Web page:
Written on February 9, 2009
When I first arrived to Tanzania, the common phrase I heard from the local people was "Pole," which means I'm sorry. They wanted to let me know they were sorry for my injury. From the tourists, the common question asked, accompanied by a look of fear, was "did you do THAT on the mountain?" Once I told them 'no,' but I'm climbing the mountain in a few days, their frightened stare was replaced by a look of disbelief, as if I was crazy.
90% of the comments seemed to be negative, such as "how are you going to climb the mountain with 1 arm?" or "you'll get too cold up there." I brushed off their remarks by cheerfully replying: "I will do my best" or "It's no colder for someone with 1 functioning arm than someone with two!"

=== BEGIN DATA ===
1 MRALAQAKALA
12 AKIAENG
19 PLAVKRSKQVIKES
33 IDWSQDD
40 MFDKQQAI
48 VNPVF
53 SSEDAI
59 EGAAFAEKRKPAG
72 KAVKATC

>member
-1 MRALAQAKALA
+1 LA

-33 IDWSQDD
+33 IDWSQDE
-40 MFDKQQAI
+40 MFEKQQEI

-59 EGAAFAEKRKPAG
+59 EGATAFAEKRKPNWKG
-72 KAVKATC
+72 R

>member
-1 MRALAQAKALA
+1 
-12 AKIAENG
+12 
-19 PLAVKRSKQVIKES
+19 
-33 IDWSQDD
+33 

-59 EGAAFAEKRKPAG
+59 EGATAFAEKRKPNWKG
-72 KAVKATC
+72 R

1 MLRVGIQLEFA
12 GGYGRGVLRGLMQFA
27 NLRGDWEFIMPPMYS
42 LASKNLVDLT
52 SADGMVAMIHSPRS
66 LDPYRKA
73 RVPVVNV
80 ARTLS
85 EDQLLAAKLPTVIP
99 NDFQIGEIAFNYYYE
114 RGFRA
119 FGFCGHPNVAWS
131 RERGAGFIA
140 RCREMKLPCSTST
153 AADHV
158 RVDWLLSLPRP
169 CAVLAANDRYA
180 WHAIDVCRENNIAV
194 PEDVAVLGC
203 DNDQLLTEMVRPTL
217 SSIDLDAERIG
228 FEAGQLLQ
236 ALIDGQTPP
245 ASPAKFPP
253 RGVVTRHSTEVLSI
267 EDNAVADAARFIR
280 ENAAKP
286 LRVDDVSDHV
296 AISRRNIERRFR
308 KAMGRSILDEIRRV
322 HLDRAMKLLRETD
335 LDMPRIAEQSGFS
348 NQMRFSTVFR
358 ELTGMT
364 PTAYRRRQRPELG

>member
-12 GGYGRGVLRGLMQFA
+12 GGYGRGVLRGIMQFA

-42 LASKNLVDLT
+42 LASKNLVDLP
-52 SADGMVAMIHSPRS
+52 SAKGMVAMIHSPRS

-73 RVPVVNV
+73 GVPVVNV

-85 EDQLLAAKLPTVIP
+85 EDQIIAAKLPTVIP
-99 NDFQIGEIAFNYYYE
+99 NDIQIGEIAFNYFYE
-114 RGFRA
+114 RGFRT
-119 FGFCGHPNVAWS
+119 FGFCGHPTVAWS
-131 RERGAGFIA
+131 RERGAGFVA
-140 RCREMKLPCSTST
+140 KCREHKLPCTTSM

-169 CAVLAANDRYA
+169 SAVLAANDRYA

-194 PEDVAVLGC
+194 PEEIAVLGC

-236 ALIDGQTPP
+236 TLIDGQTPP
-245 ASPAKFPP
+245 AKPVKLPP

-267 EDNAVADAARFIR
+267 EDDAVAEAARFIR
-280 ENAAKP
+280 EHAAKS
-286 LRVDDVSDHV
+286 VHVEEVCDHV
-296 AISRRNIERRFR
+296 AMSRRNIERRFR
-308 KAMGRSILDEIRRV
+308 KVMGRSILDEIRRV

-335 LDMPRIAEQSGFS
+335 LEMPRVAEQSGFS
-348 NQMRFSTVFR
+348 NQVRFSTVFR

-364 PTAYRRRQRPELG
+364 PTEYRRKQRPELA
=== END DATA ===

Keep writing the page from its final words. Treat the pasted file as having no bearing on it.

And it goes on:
And for the remaining 10% of the replies that were words of encouragement, I was grateful. So, when they said, " You're climbing the mountain? Good for you. You can do it!" I smiled and said, "See you at the top."
With that, Sharon and I left the sea of stares and comments from the peanut gallery and got into the jeep with Shabaz, our guide, who looked at us and said: "i will make sure you summit." I liked him already!
We drove 4 hours past sunflower fields and pine forests and finally arrived to our more remote path up Mt Kili, Lemosho route. With a porter carrying my pack, an assistant guide carrying my day pack, and a helping hand from Shabaz or a hiking pole for balance, we started ascending up the mountain.
The persistent phrase that we are bound to hear for the next 8 days is "Pole. Pole." When you just say "Pole," it means "sorry." When repeated twice, it means: "slowly, slowly."
I don't know where "Pole, Pole" derives from, but my interpretation is, if you don't go "Pole Pole" (slowly) up the mountain, you'll be "Pole" (sorry) because the altitude will wipe you out.
So, "Pole Pole" it is.